11. 11. VIDEO ADVERTISING: HOW FACEBOOK, TWITTER, INSTAGRAM, TUMBLR AND SNAPCHAT ARE CHANGING THE RULES ©2014 EMARKETER INC. ALL RIGHTS RESERVED 11 Creative opportunities: Instagram provides an opportunity to try out new forms of video marketing, such as its Hyperlapse time-lapse video app. Mercedes did two such videos, for the CLA model and the ML63 AMG sport-utility vehicle. Likewise, Lancôme saw a chance to think past the typical TV spot when it ran ads for a fragrance and a mascara. “We want to challenge ourselves in thinking beyond traditionalTV creative and be able to customize the video experience,” said Brian Chang, assistant vice president of media at L’Oréal Lancôme USA. Drawbacks Targeting: So far, the targeting capabilities are limited, particularly in comparison to Facebook. Advertisers can only target by age, gender and country. “The Instagram platform should be smarter with the way that they’re targeting their ads.They have so much targeting capability, but they are rolling out really broad,” said Whittingstall. Restrictions: Instagram’s guidelines for advertising won’t be a hit with some marketers. In addition to the fact that the video must be square and no longer than 15 seconds, Instagram doesn’t allow advertisers to overlay ad imagery with text, Squires said.There are additional internal guidelines that aren’t published or shared publicly, a spokesman added. “The guidelines we have in place are to guide marketers to understand the platform and to put together creative that will fit well and ultimately achieve their objectives,” Squires said. TUMBLR: REACHING PASSIONATE FANS Tumblr this fall launched a native video player with advertising partners includingThe CW Network, Lexus, Ford Motor Co. and JCPenney.The ads autoplay in a user’s stream, as Facebook’s do, but have a novel twist; on the desktop, users can pop out the video player and continue watching video content while they scroll through their feed. However,Tumblr isn’t expected to be a major player in video advertising. It will have just $100 million in revenue in 2015, including video and other forms of advertising, and most executives interviewed by eMarketer are intrigued but consider it a lower priority. Tumblr prices its video ads on a cost-per-view basis.The ads loop silently unless a user clicks to play. Benefits Immersive rather than interruptive experience: Unlike Twitter, which has been text-heavy and is now trying to work in more images and video,Tumblr has always been multimedia-heavy. Video fits more naturally. “From the user perspective there is really no difference between an animated gif and an autoplay muted video,” said Lee Brown, global head of brand partnerships atTumblr. Relationship withYahoo: In June,Yahoo began displaying someTumblr ads on its sites, includingYahoo News andYahoo Beauty.The ads appear as sponsored content or in-stream native ads. AlthoughTumblr’s video ads aren’t yet a part of this, it’s a possibility for the future. The prospect of displayingTumblr ads acrossYahoo’s network “is very intriguing,” said Mallin of MEC Global. “When you add video to that, I think it starts to bring some of the scale that we look for.” Time spent:Tumblr users tend to be very active, logging more time on the service than on other social platforms. According to November 2014 data from Cowen & Co., US users spend an average of 34.2 minutes per day on the service, second only to Facebook, at 42.1 minutes. People ages 18 to 29 reported the highest usage, 50.6 minutes per day, almost the same amount of time people in the same age group used Facebook (51.0 minutes).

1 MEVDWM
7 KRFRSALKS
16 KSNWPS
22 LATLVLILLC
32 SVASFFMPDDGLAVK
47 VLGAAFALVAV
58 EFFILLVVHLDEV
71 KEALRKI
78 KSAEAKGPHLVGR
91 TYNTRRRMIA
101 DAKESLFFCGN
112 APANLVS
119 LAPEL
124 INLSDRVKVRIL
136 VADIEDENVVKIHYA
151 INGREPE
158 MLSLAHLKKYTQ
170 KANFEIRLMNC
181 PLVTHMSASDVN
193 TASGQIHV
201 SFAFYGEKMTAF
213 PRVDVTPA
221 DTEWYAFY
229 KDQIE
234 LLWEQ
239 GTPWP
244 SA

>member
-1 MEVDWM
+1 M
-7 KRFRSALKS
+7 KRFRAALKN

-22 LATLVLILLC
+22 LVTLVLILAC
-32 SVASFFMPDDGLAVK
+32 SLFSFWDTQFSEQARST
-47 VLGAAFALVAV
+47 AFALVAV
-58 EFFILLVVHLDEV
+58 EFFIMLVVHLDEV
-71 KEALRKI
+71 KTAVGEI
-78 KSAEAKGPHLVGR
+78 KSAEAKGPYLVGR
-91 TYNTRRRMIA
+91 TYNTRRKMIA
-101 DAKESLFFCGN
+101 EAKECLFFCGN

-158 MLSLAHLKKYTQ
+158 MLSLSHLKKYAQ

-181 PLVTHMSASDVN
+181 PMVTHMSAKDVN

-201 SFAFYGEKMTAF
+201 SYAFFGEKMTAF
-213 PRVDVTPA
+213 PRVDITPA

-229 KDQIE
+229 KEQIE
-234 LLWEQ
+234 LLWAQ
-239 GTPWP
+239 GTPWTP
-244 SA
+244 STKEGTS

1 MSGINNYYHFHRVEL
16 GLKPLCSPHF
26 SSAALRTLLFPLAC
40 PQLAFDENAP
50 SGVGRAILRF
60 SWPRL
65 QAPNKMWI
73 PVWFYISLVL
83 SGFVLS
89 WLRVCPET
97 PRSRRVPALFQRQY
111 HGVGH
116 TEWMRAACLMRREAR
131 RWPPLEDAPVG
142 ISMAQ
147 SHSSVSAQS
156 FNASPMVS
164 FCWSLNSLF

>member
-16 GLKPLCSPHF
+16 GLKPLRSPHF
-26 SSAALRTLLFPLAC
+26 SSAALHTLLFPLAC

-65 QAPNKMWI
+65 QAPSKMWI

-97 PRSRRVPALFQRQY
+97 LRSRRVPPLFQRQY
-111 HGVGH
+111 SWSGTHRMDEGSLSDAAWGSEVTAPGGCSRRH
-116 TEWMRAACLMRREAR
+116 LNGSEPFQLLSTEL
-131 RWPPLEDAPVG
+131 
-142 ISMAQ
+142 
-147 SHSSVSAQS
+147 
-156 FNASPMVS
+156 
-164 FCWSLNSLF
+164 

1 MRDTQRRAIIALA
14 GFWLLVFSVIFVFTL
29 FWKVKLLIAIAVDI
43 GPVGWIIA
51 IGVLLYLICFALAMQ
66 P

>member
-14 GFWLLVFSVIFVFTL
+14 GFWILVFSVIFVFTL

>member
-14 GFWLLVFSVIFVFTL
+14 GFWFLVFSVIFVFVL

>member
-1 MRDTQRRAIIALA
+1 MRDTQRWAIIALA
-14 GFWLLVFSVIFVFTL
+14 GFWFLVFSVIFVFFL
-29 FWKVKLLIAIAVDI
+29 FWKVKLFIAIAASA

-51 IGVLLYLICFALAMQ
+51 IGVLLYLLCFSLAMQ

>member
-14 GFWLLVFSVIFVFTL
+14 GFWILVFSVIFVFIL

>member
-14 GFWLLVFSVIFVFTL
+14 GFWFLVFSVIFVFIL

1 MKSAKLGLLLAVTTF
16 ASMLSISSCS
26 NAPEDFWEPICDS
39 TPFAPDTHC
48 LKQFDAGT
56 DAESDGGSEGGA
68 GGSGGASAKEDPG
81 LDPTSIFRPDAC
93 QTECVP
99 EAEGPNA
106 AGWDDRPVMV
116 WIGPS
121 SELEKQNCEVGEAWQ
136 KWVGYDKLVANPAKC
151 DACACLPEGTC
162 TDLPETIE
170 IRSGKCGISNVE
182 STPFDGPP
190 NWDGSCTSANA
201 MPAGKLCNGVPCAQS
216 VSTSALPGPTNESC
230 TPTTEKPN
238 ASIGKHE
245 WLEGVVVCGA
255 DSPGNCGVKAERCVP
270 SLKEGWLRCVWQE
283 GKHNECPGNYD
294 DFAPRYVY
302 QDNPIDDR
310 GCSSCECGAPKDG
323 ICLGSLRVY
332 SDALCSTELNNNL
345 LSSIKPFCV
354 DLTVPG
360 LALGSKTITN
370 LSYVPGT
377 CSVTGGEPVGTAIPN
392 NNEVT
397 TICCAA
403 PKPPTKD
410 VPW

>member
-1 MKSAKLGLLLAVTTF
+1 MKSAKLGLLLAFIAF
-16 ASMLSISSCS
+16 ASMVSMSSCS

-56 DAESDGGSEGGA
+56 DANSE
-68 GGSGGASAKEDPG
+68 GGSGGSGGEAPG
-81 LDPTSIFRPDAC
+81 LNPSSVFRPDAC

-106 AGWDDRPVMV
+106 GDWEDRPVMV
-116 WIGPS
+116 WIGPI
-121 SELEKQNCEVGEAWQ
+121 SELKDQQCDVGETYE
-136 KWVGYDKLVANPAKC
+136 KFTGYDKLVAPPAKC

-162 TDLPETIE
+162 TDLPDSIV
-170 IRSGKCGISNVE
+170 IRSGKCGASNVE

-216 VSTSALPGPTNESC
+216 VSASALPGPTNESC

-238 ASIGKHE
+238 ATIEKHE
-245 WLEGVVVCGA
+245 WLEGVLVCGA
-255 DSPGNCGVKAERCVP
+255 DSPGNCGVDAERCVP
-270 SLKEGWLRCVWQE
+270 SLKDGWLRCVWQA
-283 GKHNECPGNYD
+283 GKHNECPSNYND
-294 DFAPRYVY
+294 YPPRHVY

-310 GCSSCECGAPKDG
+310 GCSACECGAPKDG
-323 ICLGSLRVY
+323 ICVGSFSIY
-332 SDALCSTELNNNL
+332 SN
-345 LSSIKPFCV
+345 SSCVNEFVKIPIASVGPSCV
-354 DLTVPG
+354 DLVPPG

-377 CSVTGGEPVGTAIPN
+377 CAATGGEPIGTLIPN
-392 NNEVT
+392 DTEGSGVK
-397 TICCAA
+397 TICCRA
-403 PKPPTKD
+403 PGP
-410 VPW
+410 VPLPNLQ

12. 12. VIDEO ADVERTISING: HOW FACEBOOK, TWITTER, INSTAGRAM, TUMBLR AND SNAPCHAT ARE CHANGING THE RULES ©2014 EMARKETER INC. ALL RIGHTS RESERVED 12 Drawbacks Size:Tumblr’s audience is smaller than other social properties; in a July 2014 survey, A.T. Kearney found that 11% of US internet users have an account, compared with 81% who were on Facebook, 37% onTwitter and 23% on Instagram. Analytics: With the new video player,Tumblr offers many of the same video analytics as its competitors do, such as paid views, earned views, number of times the video is played and average completion rate. It also provides unique metrics, such as pop-outs and loops. But some marketers say that they want more. “Even with the new player, it doesn’t seem to have the same level of analytics that the other platforms have,” Anastas said.  Targeting: Ads can only be targeted based on location, gender and interest onTumblr.That has caused it to fall lower on the list for some advertisers. “We’ve got some concerns aroundTumblr’s targeting capabilities. It’s not in our top tier of consideration at the moment,” O’Hanlon said. Too much of a good thing:Tumblr’s youthful users upload a great deal of content and tend to be very active. While that’s generally a good thing, it can also be overwhelming for brands. “It’s a community that shares quite a bit. We wouldn’t be able to properly monitor or respond or maintain the level of community management inside a platform likeTumblr that we are able to on our other platforms,” Aikman said in explaining why Mercedes-Benz doesn’t yet have a presence onTumblr. SNAPCHAT: BRINGING VIDEO TO REAL-TIME MARKETING Snapchat’s ability to curate video around live events is intriguing to marketers, but its smaller user base as well as the newness of its ad products makes it a lower priority for most. Snapchat launched Our Story in June; the feature allows multiple users to upload pictures and videos from the same location or event.The result is a package that represents users’ own experience of the event. So far, Snapchat has curated Our Story packages for events such as college football games, music festivals as well as the Indian holiday Diwali. In November, Samsung became the first advertiser to sponsor an Our Story. It included images and videos that were labeled “sponsored” in an Our Story for the American Music Awards. The possibilities intrigue marketers, who see similarities to liveTV sponsorships and also to the wayYouTube organizes content into ad-supported channels. YouTube’s channels “monetize user-generated content video in a way that is safe for advertisers.That’s exactly what Snapchat is doing with Our Story— curating user-generated video around live events,” said Starcom’s Lange. The Our Story ads follow Snapchat’s first foray into advertising. In October 2014 it began including occasional ads in a user’s Recent Updates list. Users can choose whether or not they want to view the ad, and it disappears after 24 hours. Benefits A fresh take on curated user-generated video:The collection of images and videos gives an intimate perspective on an event, one that other services may not be able to duplicate. During some college football games, for example, Our Story included footage inside the locker room before and after the game, which fans don’t normally get to see, Sporting News reported in October 2014. “I think [Our Story] has potential to be game-changing in terms of how user-generated video is both consumed and monetized by marketers,” said Lange.